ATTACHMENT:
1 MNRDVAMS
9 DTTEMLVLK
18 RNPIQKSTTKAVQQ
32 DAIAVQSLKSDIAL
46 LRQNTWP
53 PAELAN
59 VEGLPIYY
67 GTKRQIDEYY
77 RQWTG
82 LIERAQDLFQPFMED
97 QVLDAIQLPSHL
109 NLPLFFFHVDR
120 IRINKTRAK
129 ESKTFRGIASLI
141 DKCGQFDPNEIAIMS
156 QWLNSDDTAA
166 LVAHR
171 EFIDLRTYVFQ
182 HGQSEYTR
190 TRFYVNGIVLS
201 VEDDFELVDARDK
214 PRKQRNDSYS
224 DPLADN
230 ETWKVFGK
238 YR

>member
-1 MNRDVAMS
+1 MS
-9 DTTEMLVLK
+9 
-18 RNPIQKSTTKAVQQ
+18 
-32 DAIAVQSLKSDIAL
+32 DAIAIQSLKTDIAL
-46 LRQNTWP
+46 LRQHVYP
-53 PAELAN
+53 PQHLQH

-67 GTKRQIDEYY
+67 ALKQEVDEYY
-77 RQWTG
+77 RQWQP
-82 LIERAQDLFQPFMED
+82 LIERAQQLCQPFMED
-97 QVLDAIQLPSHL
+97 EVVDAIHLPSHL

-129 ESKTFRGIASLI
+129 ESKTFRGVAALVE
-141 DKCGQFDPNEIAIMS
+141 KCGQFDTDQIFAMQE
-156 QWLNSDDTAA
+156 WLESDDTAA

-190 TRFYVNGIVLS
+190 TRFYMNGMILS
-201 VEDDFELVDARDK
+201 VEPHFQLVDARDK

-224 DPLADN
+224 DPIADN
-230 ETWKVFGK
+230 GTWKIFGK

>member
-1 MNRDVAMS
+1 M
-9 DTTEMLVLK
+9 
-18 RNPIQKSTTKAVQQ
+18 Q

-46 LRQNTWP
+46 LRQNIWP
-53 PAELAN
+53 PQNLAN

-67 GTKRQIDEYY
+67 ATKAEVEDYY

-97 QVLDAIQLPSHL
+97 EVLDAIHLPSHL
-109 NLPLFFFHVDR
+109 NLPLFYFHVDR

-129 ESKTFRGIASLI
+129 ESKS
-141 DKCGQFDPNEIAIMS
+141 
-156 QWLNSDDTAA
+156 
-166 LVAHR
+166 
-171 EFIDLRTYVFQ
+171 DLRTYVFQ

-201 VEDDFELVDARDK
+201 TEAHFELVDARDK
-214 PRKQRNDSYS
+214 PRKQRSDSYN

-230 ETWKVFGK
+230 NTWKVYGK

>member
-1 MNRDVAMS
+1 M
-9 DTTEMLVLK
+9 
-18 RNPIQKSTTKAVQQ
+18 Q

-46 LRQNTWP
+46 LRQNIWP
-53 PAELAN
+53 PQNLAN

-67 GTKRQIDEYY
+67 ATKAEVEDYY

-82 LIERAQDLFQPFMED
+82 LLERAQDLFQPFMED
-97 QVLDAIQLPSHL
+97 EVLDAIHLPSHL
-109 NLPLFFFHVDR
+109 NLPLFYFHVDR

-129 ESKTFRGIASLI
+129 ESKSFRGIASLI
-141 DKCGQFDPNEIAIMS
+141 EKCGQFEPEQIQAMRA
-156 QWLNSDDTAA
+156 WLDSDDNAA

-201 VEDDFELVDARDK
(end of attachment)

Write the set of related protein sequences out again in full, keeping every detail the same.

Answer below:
1 MNRDVAMS
9 DTTEMLVLK
18 RNPIQKSTTKAVQQ
32 DAIAVQSLKSDIAL
46 LRQNTWP
53 PAELAN
59 VEGLPIYY
67 GTKRQIDEYY
77 RQWTG
82 LIERAQDLFQPFMED
97 QVLDAIQLPSHL
109 NLPLFFFHVDR
120 IRINKTRAK
129 ESKTFRGIASLI
141 DKCGQFDPNEIAIMS
156 QWLNSDDTAA
166 LVAHR
171 EFIDLRTYVFQ
182 HGQSEYTR
190 TRFYVNGIVLS
201 VEDDFELVDARDK
214 PRKQRNDSYS
224 DPLADN
230 ETWKVFGK
238 YR

>member
-1 MNRDVAMS
+1 MS
-9 DTTEMLVLK
+9 
-18 RNPIQKSTTKAVQQ
+18 
-32 DAIAVQSLKSDIAL
+32 DAIAIQSLKTDIAL
-46 LRQNTWP
+46 LRQHVYP
-53 PAELAN
+53 PQHLQH

-67 GTKRQIDEYY
+67 ALKQEVDEYY
-77 RQWTG
+77 RQWQP
-82 LIERAQDLFQPFMED
+82 LIERAQQLCQPFMED
-97 QVLDAIQLPSHL
+97 EVVDAIHLPSHL

-129 ESKTFRGIASLI
+129 ESKTFRGVAALVE
-141 DKCGQFDPNEIAIMS
+141 KCGQFDTDQIFAMQE
-156 QWLNSDDTAA
+156 WLESDDTAA

-190 TRFYVNGIVLS
+190 TRFYMNGMILS
-201 VEDDFELVDARDK
+201 VEPHFQLVDARDK

-224 DPLADN
+224 DPIADN
-230 ETWKVFGK
+230 GTWKIFGK

>member
-1 MNRDVAMS
+1 M
-9 DTTEMLVLK
+9 
-18 RNPIQKSTTKAVQQ
+18 Q

-46 LRQNTWP
+46 LRQNIWP
-53 PAELAN
+53 PQNLAN

-67 GTKRQIDEYY
+67 ATKAEVEDYY

-97 QVLDAIQLPSHL
+97 EVLDAIHLPSHL
-109 NLPLFFFHVDR
+109 NLPLFYFHVDR

-129 ESKTFRGIASLI
+129 ESKS
-141 DKCGQFDPNEIAIMS
+141 
-156 QWLNSDDTAA
+156 
-166 LVAHR
+166 
-171 EFIDLRTYVFQ
+171 DLRTYVFQ

-201 VEDDFELVDARDK
+201 TEAHFELVDARDK
-214 PRKQRNDSYS
+214 PRKQRSDSYN

-230 ETWKVFGK
+230 NTWKVYGK

>member
-1 MNRDVAMS
+1 M
-9 DTTEMLVLK
+9 
-18 RNPIQKSTTKAVQQ
+18 Q

-46 LRQNTWP
+46 LRQNIWP
-53 PAELAN
+53 PQNLAN

-67 GTKRQIDEYY
+67 ATKAEVEDYY

-82 LIERAQDLFQPFMED
+82 LLERAQDLFQPFMED
-97 QVLDAIQLPSHL
+97 EVLDAIHLPSHL
-109 NLPLFFFHVDR
+109 NLPLFYFHVDR

-129 ESKTFRGIASLI
+129 ESKSFRGIASLI
-141 DKCGQFDPNEIAIMS
+141 EKCGQFEPEQIQAMRA
-156 QWLNSDDTAA
+156 WLDSDDNAA

-201 VEDDFELVDARDK